Flip What?

1970 Flip Tail advertisement.

Here’s a great old ad from a great old company that was just recently resurrected from the halls of bass fishing. Before the last year, you only knew of FLIPTAIL if you bass fished 30 or 40 years ago or found an old tackle box in your grand-dad’s garage.

FLIPTAIL was one of the first companies to placate anglers’ needs for plastic worms. Their standard worm was a 7 1/4-inch bait but they also made 6- and 4-inch models too in a wide array of colors. Not only did they produce the long plastic wigglers, they also had a lizard and a three-tail jig trailer.

Back in the day you were hard pressed to find an angler who didn’t have a FLIPTAIL sticker on his boat and patch on his blue jump suit.

FLIPTAIL marker review. Bass Master Magazine 1973.

It’s nice to see one of the companies of days past back in the industry. Do you have a story about FLIPTAIL worms, past or present? Leave us a note in the comment section below!

  • paul wallace

    This is a little weird story about the flip tail lizard. My dad and I would cut the back two legs and tail section off. We would then cut one hook from a #4 treble hook. We would insirt the bi-hook inbetween the two legs and use them for weed gaurds. Use to throw this contraption onto moss and drag it into small pockets and twitch it like a topwater. If I remember right it used to float. Caught some fish this way, but it didn’t catch on. LOL
    Paul

    • Pretty ingenious Paul. What made you stop using it?

  • cc

    I still have a few Fliptails that I’ve kept for posterity along with some old Flecks and Rebel Ringworms.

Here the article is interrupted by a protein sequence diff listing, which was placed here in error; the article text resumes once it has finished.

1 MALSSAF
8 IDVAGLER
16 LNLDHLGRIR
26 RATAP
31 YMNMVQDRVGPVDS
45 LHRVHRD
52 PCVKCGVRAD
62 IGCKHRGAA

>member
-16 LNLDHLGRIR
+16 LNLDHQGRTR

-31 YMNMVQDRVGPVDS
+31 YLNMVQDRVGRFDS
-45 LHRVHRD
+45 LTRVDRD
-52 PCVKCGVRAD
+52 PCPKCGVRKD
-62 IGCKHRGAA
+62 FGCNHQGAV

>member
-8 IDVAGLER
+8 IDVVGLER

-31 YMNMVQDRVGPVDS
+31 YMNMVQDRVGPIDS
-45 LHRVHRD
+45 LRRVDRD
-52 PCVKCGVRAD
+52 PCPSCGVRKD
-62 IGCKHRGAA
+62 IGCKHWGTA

Just part of the 300 or so pounds of plastics I’ve managed to accumulate over the years.

    • Yeah CC, it sounds like we have similar collections. 🙂 Did you get my email? Thanks for the suggestion, by the way.

  • I love the fliptail floating lizards, I haven’t purchased any of the new ones yet, but I certainly will

  • The 9″ Fliptail Daddy was my #1 lure in the early ’70s. The tackle shop at a lake I used to fish at had ’em in 3 count packs. They had three colors, black, blue and violet. But what did I know, I thought the violet ones were purple. I’d never seen a real plastic worm up close and live before, and Bassmaster was still in black & white. So when I ordered a hundred bag from Okiebug, I ordered purple. When I got the bag, to me, they might as well have been red. I called, and they said, oh, no, it sounds like you wanted the violet. I got the right ones, and pretty much didn’t fish with anything else for a couple years.

    Caught my biggest bass ever – an 8-11 that remained my personal best for more than 10 years – on the purple one the next spring.

    I still have violet 9″ Fliptails from the ’70s in my tackle selection. They still catch fish. but no purple ones though.

  • Mark McDowell

    The new production of Fliptail Lizards are still catching fish. My son has caught his largest yet on a Red Lizard. It was an 8 and 1/2 pounder. Lots of fun!!!

    • That’s awesome Mark! Just because it’s old-school doesn’t mean it doesn’t work anymore. I love to throw a vinyl jig and pork just because people say they won’t work anymore. 🙂

  • Al H

    Just browsing thru the archive of Archives and saw these comments about Fliptail being back. These were some of the first worms I ever used; along with the jelly worm and the creme scoundrel. It just seemed “natural” back then to throw a blue fliptail worm, and they caught fish. I remember when Uncle Homer wrote about the secret lizard in Sports Afield somewhere about 1973; that was the fliptail lizard. I looked up the new Fliptail and talked with owner Orby Partee. They are a small shop using the original molds. I can’t wait to get get my hands on a pack of those blue worms again!